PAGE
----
Teapot

Artist/maker unknown, English

Geography:
Made in Staffordshire, England, Europe

Date:
c. 1765

Medium:
Unglazed stoneware with applied decoration

Dimensions:
7 1/2 x 7 1/4 inches (19.1 x 18.4 cm)

Curatorial Department:
European Decorative Arts and Sculpture

Object Location:

* Gallery 277, European Art 1500-1850, second floor

Accession Number:
1922-24-12a,b

Credit Line:
Purchased with the Baugh-Barber Fund, 1922

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Additional information:
  • PublicationPhiladelphia Museum of Art: Handbook of the Collections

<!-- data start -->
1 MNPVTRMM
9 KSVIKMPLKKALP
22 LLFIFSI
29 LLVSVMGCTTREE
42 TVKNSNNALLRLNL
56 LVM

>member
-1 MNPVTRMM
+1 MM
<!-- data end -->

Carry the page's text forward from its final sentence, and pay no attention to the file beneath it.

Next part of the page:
The mid-eighteenth-century English taste for the arts of Asia is strongly apparent in this capacious punch pot made of unglazed red stoneware, which was produced in England after about 1684 in imitation of the Chinese ceramic. The naturalistic treatment of its handle and spout and the figures that ornament its body likewise reflect the English fashion for things Chinese. Like much of the red stoneware produced in England at the time, it also bears a pseudo-Chinese seal mark, which has not been identified as belonging to a particular factory. Red stoneware was particularly popular for objects associated with the drinking of tea, which the English had been importing from Asia since the seventeenth century. Although this particular pot was primarily intended for punch, which in the eighteenth century was served hot from pots as well as bowls, pots of such a size were also used for serving large quantities of tea. Donna Corbin, from Philadelphia Museum of Art: Handbook of the Collections (1995), p. 142.

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